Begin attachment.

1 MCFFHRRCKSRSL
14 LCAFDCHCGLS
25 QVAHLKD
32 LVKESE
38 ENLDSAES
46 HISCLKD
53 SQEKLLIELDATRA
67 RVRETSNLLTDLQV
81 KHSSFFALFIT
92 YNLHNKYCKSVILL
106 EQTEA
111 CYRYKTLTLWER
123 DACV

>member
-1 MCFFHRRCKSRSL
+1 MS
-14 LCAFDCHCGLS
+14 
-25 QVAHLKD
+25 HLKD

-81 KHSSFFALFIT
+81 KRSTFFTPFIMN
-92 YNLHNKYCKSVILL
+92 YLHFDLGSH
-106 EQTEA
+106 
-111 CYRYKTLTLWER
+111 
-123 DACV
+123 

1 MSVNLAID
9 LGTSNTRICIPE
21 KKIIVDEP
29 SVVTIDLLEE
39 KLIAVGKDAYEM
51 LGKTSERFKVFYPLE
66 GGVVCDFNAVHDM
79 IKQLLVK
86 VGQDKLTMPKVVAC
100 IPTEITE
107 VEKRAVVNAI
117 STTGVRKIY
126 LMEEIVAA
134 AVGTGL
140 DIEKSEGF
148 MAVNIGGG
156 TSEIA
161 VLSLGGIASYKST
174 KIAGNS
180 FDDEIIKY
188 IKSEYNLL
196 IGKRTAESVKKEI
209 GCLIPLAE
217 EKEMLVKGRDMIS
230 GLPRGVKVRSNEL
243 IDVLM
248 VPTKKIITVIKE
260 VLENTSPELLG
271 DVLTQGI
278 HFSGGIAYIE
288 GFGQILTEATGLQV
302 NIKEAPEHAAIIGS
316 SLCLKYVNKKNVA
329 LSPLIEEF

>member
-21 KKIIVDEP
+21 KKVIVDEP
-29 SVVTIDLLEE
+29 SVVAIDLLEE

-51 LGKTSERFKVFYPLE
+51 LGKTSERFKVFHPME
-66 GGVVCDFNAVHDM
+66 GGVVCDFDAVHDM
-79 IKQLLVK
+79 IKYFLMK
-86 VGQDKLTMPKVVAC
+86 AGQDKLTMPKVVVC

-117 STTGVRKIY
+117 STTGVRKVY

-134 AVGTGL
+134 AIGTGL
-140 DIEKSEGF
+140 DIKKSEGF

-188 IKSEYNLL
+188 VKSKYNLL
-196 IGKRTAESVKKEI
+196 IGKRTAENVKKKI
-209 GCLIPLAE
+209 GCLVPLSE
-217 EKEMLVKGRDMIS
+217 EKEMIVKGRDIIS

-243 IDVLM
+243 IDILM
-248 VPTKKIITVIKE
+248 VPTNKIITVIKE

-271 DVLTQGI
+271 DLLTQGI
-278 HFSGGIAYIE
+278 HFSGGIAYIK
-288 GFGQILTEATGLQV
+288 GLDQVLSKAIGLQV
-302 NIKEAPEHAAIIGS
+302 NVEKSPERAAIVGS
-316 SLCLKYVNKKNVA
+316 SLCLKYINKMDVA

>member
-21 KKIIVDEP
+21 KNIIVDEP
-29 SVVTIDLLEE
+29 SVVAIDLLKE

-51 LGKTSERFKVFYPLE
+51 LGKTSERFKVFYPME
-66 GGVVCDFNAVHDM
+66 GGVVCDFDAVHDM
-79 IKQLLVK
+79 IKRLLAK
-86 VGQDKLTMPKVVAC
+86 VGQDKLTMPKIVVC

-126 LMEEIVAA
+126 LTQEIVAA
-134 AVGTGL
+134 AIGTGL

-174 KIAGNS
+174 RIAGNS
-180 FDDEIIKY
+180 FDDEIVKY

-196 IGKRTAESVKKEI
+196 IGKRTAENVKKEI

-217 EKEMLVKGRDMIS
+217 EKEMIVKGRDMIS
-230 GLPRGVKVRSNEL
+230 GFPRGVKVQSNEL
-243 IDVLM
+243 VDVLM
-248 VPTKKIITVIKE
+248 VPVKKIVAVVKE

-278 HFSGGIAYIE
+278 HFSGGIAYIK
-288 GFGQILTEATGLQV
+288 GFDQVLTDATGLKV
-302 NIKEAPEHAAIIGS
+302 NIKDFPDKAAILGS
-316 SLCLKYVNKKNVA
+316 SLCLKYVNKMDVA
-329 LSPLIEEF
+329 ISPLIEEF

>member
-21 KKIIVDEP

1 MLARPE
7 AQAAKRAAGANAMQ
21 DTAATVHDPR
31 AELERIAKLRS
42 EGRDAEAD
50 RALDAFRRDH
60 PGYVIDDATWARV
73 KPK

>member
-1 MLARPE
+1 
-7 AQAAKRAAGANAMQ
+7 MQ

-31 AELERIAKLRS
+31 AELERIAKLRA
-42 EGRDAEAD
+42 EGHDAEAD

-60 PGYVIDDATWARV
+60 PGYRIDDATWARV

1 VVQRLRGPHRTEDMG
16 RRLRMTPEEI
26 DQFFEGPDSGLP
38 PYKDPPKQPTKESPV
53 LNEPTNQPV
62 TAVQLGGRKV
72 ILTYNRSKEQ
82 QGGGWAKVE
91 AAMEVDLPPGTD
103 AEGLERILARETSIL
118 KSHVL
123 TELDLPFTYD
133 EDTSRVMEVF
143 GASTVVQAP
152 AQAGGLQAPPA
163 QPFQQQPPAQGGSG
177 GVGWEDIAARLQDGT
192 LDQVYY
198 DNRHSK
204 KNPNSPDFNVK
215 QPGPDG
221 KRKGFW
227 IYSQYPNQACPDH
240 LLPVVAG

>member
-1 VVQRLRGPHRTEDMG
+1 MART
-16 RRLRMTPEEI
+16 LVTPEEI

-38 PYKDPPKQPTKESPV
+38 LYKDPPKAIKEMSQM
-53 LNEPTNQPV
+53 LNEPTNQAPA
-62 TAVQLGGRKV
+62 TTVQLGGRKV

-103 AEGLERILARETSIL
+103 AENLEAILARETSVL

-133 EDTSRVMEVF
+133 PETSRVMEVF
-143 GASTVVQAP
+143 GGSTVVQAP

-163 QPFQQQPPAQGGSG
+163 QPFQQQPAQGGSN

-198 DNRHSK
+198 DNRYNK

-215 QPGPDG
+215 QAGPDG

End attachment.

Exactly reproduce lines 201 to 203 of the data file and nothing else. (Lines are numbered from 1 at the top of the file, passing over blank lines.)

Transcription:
-62 TAVQLGGRKV
+62 TTVQLGGRKV

-103 AEGLERILARETSIL